C1888

A book-sale at Sotheby’s Auction-room.

Large engraving of a book auction at Sotheby’s, London. Most of the buyers present can be identified as the principal antiquarian booksellers of their day (See key not available for sale). The scene represented by our artist in the engraving … Read Full Description

$A 245

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S/N: TG-BI-ENG-880526548–390394
(F-37)
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Details

Full Title:

A book-sale at Sotheby’s Auction-room.

Date:

C1888

Engraver:

 

Condition:

In good condition, with centre fold as issued.

Technique:

Engraving.

Image Size: 

445mm 
x 305mm

Paper Size: 

488mm 
x 350mm
AUTHENTICITY
A book-sale at Sotheby's Auction-room. - Antique Print from 1888

Genuine antique
dated:

1888

Description:

Large engraving of a book auction at Sotheby’s, London. Most of the buyers present can be identified as the principal antiquarian booksellers of their day (See key not available for sale).

The scene represented by our artist in the engraving will probably be unfamiliar to the majority of our readers.  It represents the interior of Messrs. Sotheby, Wilkinson, and Hodge’s Sale Room, at No. 13, Wellington Street, Strand, during one of their interesting sales of valuable books, and contains characteristic portraits of the principal London dealers and others who are in the habit of attending the sales held there.  Although books, of course, take the prominent place at these sales, the rooms are not exclusively devoted to them; sales of rare prints, autograph letters, coins, and other articles of antiquarian interest being of frequent occurrence.  The order of procedure is generally after the following: –  Soon after one o’clock p.m., the auctioneer takes his place in the rostrum, and business commences. The first lot is placed upon the table and examined, and is immediately bid for by one of those present; should it happen to be of value a brisk competition for its possession at once arises, and the bids follow one another in quick succession till it is ultimately knocked down to the highest bidder.

The auctioneer depicted in the engraving as officiating on the present occasion is Mr. E. G. Hodge, of the above-mentioned well-known firm of literary auctioneers, who, attended by his clerk, Mr. Snowdon, is offering a quarto volume, which at the moment is being critically scrutinised by Mr. Reeves overlooked by Mr. Stibbs, two veteran booksellers; the lot is evidently of interest to Mr. Walford, seated upon the left of Mr. Stibbs, and who is keeping a sharp eye upon the auctioneer to see that his bidding is not overlooked. Mr. Quaritch, the Goliath of the trade, may be noticed in his usual well-chosen seat just beneath the auctioneer’s desk, but upon this occasion he is not wearing his wide-awake hat (or “buying hat”, as it is jocularly termed).  It is here that the books are usually placed upon the table by the porter who takes them from the shelves at the side, where they are replaced as soon as sold.  It is for this reason that most of the buyers collect at this spot, or are seated upon that side of the auction room. Mr. Hodge is a brisk and cheerful salesman, and keeps the attention of all the buyers well engaged from first to last (which is an essential point in a successful auctioneer), and consequently invariably obtains good prices for the goods he sells. The lots being put up and knocked down extremely rapidly it is very dangerous for any buyer to have his attention for an instant taken off the sale, as a slight inattention is frequently rewarded by the loss of a desirable book; instances of this kind often occur.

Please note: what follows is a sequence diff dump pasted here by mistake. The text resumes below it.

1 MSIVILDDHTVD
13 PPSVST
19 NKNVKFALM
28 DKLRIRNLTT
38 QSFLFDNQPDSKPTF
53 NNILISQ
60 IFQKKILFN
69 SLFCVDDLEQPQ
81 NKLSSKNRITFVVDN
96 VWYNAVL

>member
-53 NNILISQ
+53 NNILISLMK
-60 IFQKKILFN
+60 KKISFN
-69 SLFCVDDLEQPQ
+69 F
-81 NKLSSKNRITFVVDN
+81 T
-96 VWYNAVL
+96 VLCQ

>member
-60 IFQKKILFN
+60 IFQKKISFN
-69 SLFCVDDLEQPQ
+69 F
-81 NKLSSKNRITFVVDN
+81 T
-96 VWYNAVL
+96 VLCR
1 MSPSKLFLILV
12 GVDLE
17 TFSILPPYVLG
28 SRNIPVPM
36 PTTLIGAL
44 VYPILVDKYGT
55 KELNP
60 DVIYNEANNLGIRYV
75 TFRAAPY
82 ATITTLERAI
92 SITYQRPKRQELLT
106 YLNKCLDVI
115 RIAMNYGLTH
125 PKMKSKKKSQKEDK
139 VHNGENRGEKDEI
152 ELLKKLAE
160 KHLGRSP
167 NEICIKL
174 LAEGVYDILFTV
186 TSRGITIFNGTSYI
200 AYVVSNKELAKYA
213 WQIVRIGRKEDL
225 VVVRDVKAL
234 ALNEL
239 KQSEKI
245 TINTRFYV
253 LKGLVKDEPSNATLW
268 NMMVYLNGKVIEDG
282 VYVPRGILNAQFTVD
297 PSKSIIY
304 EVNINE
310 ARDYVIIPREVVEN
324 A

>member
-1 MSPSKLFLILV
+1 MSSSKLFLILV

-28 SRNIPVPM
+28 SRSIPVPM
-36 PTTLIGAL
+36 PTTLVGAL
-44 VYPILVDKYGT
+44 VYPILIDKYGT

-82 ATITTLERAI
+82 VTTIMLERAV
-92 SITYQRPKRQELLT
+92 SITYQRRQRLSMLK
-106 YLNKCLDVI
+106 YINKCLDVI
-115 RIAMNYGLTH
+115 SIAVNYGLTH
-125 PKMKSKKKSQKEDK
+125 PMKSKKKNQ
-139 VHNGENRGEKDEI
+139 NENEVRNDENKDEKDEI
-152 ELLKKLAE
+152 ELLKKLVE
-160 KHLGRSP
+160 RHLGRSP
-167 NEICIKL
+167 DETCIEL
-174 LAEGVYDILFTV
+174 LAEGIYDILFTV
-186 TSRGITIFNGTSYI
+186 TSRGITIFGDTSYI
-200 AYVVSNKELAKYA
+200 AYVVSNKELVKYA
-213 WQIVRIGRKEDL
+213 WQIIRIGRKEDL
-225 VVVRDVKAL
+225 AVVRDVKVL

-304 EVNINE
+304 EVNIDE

It is in this room that so many famous and historical libraries have been dispersed within the last few years. Among the principal may be enumerated the unrivalled Beckford and Hamilton Collections, which together realised upwards of £85,000; the Syston Park library, famous for its rare editions of the classics, its Gutenberg Bible, and Codex Psalter of 1459, the latter volume being remarkable as having realised the highest price of any single book that has ever been sold by auction, viz., £4,950; the Osterley Park Library, famous for its Caxtons, and many others too numerous for us to notice here.

 

Henry Marriott Paget (1856 - 1936)

Paget was a British painter and illustrator, who often signed his work "HMP".

View other items by Henry Marriott Paget

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